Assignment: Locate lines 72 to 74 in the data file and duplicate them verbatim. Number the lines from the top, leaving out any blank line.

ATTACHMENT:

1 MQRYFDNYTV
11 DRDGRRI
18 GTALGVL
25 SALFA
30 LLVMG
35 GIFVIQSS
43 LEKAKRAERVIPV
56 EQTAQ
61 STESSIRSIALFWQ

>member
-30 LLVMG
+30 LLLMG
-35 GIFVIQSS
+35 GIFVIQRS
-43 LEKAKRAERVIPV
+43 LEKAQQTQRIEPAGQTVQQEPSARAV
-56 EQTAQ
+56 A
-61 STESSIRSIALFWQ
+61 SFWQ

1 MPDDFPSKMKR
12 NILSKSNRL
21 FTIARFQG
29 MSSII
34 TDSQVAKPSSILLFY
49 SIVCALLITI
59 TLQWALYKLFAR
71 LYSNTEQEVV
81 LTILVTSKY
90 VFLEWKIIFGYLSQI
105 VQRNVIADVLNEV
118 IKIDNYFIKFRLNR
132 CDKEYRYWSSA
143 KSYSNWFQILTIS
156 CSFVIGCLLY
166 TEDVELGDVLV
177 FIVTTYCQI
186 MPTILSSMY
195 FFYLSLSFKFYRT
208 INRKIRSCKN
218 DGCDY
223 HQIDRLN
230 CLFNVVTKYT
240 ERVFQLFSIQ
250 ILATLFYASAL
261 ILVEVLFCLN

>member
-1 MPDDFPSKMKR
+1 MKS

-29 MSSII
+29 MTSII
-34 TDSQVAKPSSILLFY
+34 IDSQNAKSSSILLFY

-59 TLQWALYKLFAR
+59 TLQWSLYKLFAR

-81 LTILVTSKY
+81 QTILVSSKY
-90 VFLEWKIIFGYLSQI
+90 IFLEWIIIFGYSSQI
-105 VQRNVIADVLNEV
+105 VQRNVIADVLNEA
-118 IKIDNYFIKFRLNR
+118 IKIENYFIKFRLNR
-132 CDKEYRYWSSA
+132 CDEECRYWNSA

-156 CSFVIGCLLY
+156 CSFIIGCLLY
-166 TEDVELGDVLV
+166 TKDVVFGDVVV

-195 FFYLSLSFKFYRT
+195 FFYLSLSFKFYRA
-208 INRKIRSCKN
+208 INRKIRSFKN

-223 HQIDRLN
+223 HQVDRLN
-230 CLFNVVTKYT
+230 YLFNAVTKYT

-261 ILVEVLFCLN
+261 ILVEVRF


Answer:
-208 INRKIRSCKN
+208 INRKIRSFKN

-223 HQIDRLN